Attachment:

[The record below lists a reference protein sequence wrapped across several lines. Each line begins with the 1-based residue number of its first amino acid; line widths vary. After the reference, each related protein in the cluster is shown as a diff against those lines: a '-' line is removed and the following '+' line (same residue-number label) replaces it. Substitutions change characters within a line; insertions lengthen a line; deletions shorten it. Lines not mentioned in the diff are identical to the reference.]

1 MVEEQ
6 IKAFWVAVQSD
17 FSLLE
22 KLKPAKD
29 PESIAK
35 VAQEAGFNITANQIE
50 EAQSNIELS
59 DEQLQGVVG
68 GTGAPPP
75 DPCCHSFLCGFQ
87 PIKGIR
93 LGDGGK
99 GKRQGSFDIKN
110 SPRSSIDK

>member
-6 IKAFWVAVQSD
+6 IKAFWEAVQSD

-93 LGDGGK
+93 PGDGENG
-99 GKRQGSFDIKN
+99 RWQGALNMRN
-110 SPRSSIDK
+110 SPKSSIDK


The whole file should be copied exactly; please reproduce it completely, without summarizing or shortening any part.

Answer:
[The record below lists a reference protein sequence wrapped across several lines. Each line begins with the 1-based residue number of its first amino acid; line widths vary. After the reference, each related protein in the cluster is shown as a diff against those lines: a '-' line is removed and the following '+' line (same residue-number label) replaces it. Substitutions change characters within a line; insertions lengthen a line; deletions shorten it. Lines not mentioned in the diff are identical to the reference.]

1 MVEEQ
6 IKAFWVAVQSD
17 FSLLE
22 KLKPAKD
29 PESIAK
35 VAQEAGFNITANQIE
50 EAQSNIELS
59 DEQLQGVVG
68 GTGAPPP
75 DPCCHSFLCGFQ
87 PIKGIR
93 LGDGGK
99 GKRQGSFDIKN
110 SPRSSIDK

>member
-6 IKAFWVAVQSD
+6 IKAFWEAVQSD

-93 LGDGGK
+93 PGDGENG
-99 GKRQGSFDIKN
+99 RWQGALNMRN
-110 SPRSSIDK
+110 SPKSSIDK